I imagine the title of this post is probably on the minds of all three of the regular readers of this blog ( or probably not, since you probably figured this was on the slow road to just another abandoned WordPress blog ). Well, as often in the case, life gets in the way, and in this case more so my professional life than anything ( though having an additional little one in the picture certainly didn’t help ). Let me recap my last few months:
- Got an incredible promotion to become the Community Manager at SugarCRM. While I feel incredibly blessed to be in this role, it has lead to…
- More travel ( Delta’s gonna throw me a party at the end of the year )
- More blogging on a different blog, and a lot more frequently
- Writing another book, this time with the fine folks at O’Reilly and in a much shorter time window
- Much less coding time than before, and more “cat herding” so to speak ( those in similar community roles know what I mean here 🙂 )
- The privilege to meet a lot of really cool people from all over the world.
…which naturally means even less time for blogging ( and heck, this is only post 33 so it’s not like I’ve been that chatty on it ).
What does this mean for this blog? Surely I don’t want to abandon it, so I kinda want to use this outlet to share some thoughts and insights on my interactions with the industry as a whole. Plus, I’ll continue to pimp some of my upcoming and past speaking gigs, just in case I have a secret fan club forming :-P.
So long story short, stay tuned, and hopefully there will be something interesting coming out of this blog in the very near future.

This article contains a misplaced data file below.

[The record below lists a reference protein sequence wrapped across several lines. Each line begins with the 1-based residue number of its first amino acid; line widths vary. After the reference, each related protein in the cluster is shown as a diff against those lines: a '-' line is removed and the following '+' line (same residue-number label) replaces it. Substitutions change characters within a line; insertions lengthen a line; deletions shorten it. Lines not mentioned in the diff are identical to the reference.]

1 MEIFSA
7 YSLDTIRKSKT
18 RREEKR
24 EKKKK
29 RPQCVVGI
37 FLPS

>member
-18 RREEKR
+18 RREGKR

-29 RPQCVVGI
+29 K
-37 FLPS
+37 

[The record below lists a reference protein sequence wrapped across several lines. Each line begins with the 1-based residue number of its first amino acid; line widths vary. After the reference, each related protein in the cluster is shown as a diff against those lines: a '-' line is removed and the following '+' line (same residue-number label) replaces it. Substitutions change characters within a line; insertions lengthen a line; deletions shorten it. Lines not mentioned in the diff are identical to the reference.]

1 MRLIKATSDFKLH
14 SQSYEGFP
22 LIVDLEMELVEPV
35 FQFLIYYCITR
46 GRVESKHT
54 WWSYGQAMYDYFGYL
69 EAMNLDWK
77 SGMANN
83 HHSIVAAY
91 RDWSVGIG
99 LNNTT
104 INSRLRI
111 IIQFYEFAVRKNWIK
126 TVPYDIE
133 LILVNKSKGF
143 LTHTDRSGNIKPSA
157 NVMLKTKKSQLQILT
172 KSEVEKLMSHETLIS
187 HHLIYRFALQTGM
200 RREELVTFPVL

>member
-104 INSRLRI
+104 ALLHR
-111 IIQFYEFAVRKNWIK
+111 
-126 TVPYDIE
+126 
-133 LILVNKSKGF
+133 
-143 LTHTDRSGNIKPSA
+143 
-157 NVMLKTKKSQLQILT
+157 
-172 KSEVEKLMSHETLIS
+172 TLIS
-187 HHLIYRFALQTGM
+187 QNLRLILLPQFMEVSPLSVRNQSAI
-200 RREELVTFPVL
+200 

I’m excited to announce I’ll be back speaking at OSCON this summer with a new talk, “Making Your PHP Application Easy to Customize“. This talk will center around the types of strategies we done at SugarCRM to make it very customizable, giving you tips you can take back with you.
OSCON is one of my favorite conferences to be a part of ( mostly because of the great city of Portland that hosts it ) and one that anyone interested in Open Source and technology should be a part of. O’Reilly has given me a special code to use during registration that will give you a 20% discount, just enter “Mertic” as the discount code in the registration form to receive this discount.
Thanks everyone for attending my talk, here’s the slides which I presented. I’ll post a recap of the event once I’m back in the US.
Last week I had the distinct pleasure to be invited to the 4th annual Palmetto Open Source Software Conference ( known as POSSCON ). It couldn’t be a better place to be this time of year; while the weather in Northeast Ohio is still cold and dreary, Columbia, SC was sunny and beautiful in the mid 80s during the entire time I was there.